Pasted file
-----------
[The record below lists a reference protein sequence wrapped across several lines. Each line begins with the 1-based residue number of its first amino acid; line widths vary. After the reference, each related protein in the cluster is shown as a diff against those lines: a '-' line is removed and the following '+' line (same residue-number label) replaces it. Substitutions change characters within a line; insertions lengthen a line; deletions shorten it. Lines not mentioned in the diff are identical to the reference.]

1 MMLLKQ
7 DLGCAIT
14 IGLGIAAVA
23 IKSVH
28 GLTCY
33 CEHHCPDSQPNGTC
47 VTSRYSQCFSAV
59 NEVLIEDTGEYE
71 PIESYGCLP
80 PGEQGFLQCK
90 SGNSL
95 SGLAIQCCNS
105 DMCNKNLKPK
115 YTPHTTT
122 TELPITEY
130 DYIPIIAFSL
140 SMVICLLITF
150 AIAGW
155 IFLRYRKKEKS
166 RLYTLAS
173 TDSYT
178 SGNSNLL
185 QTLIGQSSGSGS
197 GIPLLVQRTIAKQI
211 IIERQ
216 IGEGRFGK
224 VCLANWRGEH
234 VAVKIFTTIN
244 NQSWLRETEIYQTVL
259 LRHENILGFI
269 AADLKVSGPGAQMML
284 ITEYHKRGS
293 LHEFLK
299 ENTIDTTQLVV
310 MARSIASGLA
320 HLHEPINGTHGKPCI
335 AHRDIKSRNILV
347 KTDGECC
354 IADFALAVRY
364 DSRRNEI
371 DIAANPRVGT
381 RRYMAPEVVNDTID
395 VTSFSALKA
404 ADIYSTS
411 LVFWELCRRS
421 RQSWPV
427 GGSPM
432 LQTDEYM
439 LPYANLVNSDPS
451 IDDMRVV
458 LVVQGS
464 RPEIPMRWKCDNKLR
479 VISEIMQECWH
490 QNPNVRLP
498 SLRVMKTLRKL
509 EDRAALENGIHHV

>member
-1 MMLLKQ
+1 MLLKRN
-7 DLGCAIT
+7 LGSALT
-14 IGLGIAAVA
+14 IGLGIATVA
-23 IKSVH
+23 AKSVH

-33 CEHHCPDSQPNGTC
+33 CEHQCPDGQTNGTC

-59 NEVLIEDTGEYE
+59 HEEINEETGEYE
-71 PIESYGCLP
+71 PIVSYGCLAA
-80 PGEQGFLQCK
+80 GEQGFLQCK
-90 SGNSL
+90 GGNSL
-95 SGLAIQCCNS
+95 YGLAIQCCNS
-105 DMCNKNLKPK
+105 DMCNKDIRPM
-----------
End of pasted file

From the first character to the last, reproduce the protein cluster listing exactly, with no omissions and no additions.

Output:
[The record below lists a reference protein sequence wrapped across several lines. Each line begins with the 1-based residue number of its first amino acid; line widths vary. After the reference, each related protein in the cluster is shown as a diff against those lines: a '-' line is removed and the following '+' line (same residue-number label) replaces it. Substitutions change characters within a line; insertions lengthen a line; deletions shorten it. Lines not mentioned in the diff are identical to the reference.]

1 MMLLKQ
7 DLGCAIT
14 IGLGIAAVA
23 IKSVH
28 GLTCY
33 CEHHCPDSQPNGTC
47 VTSRYSQCFSAV
59 NEVLIEDTGEYE
71 PIESYGCLP
80 PGEQGFLQCK
90 SGNSL
95 SGLAIQCCNS
105 DMCNKNLKPK
115 YTPHTTT
122 TELPITEY
130 DYIPIIAFSL
140 SMVICLLITF
150 AIAGW
155 IFLRYRKKEKS
166 RLYTLAS
173 TDSYT
178 SGNSNLL
185 QTLIGQSSGSGS
197 GIPLLVQRTIAKQI
211 IIERQ
216 IGEGRFGK
224 VCLANWRGEH
234 VAVKIFTTIN
244 NQSWLRETEIYQTVL
259 LRHENILGFI
269 AADLKVSGPGAQMML
284 ITEYHKRGS
293 LHEFLK
299 ENTIDTTQLVV
310 MARSIASGLA
320 HLHEPINGTHGKPCI
335 AHRDIKSRNILV
347 KTDGECC
354 IADFALAVRY
364 DSRRNEI
371 DIAANPRVGT
381 RRYMAPEVVNDTID
395 VTSFSALKA
404 ADIYSTS
411 LVFWELCRRS
421 RQSWPV
427 GGSPM
432 LQTDEYM
439 LPYANLVNSDPS
451 IDDMRVV
458 LVVQGS
464 RPEIPMRWKCDNKLR
479 VISEIMQECWH
490 QNPNVRLP
498 SLRVMKTLRKL
509 EDRAALENGIHHV

>member
-1 MMLLKQ
+1 MLLKRN
-7 DLGCAIT
+7 LGSALT
-14 IGLGIAAVA
+14 IGLGIATVA
-23 IKSVH
+23 AKSVH

-33 CEHHCPDSQPNGTC
+33 CEHQCPDGQTNGTC

-59 NEVLIEDTGEYE
+59 HEEINEETGEYE
-71 PIESYGCLP
+71 PIVSYGCLAA
-80 PGEQGFLQCK
+80 GEQGFLQCK
-90 SGNSL
+90 GGNSL
-95 SGLAIQCCNS
+95 YGLAIQCCNS
-105 DMCNKNLKPK
+105 DMCNKDIRPM